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The last crooked Olympics

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In the excitement over the 2002 Olympic Winter Games, it’s easy to forget that Salt Lake City didn’t play fair in the bidding process. While they stopped short of dropping sacks full of greenbacks into the laps of corrupt International Olympic Committee officials, huge amounts of money did change hands.

There were dirty real estate deals. College scholarships, jobs and medical treatments – including plastic surgery – for relatives of IOC members. There were interest-free loans and chunks of cash. There were, allegedly, prostitutes. There were free trips to the Super Bowl, Disneyland, Vegas and other destinations.

When the full extent of the graft was revealed following the investigation that began in December of 1998, it was discovered that over a million dollars U.S. was spent securing the games since the bid was launched back in 1991. Six members of the IOC were expelled and four resigned. Ten more were reprimanded. Dozens of others were implicated for various apparently forgiveable or unprovable misdeeds. And virtually every single member of the IOC received something, whether it was luxury accommodation or tickets to the theater, from bid officials.

Two of the top Salt Lake City bid officials, including president Frank Joklik, senior vice president Dave Johnson, were forced to resign and may face criminal charges, along with former bid president Tom Welch.

The further back that investigators peeled the lid off this particular can of sardines, the more things stunk.

The scandal sucked in other bid cities as people stepped forward to share their stories, including Atlanta, Nagano and Sydney. Nagano even burned their books to put an end to the speculation that payola won the day, but not before it was revealed that the bid committee spent $22,000 on each visiting bid member, and may have paid $100,000 each to influential IOC members.

It would take years to unravel all of the little perks that were given to IOC officials over the years, but here are some of the more painful examples:

• Jean-Claude Ganga, the IOC member representing the Congo Republic, received over $70,000 U.S. in direct payments, free medical care for himself and his mother, and was given a deal on three luxury homes in the mountains for $25,000 U.S. each, which he sold three years later for a $60,000 U.S. profit.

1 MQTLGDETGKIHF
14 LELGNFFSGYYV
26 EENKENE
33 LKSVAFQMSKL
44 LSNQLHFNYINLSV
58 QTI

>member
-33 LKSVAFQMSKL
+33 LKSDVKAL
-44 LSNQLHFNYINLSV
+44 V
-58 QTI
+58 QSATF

• The son of IOC member Bashir Mohamed Attarabulsi of Libya received tuition to Brigham Young and a community college, plus $700 a month for expenses.

• The Salt Lake Olympic Committee donated $10,000 to Chilean IOC representative Sergio Santander to finance his run for mayor of Santiago.

• Mohamed Zerguini, the IOC delegate from Algeria, was reprimanded because he and his family made several trips to Salt Lake City, skiing and jet-skiing at the expense of the bid committee.

While the worst offenders were expelled, there’s little doubt that virtually every IOC member has taken advantage of the generosity of bid cities over the years. While they should be impartial, they have been wined and dined, put up at luxury hotels, and entertained at the expense of the bidders.

Since the allegations came to light after Salt Lake City won the Games, that city was allowed to keep the Olympics.

To put an end to bribery, Juan Antonio Samaranch, the president of the IOC at the time, decreed that IOC members would no longer be allowed to visit bid cities prior to voting. The structure of the IOC is also changing as a result of the scandal and will eventually have one third representation from the traditional IOC body, one third from international sports federations, and one third from athletes. In the future decisions on who wins the bid will be made entirely in the interest of sport. Or so we should hope.

The IOC still plays favourites, but in a different way. No longer corrupted by greed, the IOC has since been corrupted by idealism.

The IOC awarded the 2008 Olympics to China believing that the Games will have a positive influence in that country, and because the Games had never been there before.

Other bid cities could have saved tens of millions of dollars if the IOC members were asked up front where they thought the Olympics should go. Instead they were made to jump through hoops when all along the Games were going to China.

Bribing IOC members was a crooked game, but so is playing the emotional angle.

Jack Poole, the chair of the Vancouver Olympic Bid Corporation said he believes we have a good chance of winning the 2010 Olympic Winter Games because there wasn’t a China-type contender on the list if bid cities.

I disagree. If I were on the IOC and I wanted to convince the world that I was clean, that I wasn’t corrupted or motivated by money and power, I’d probably vote for war-torn Sarejevo.

— Andrew Mitchell

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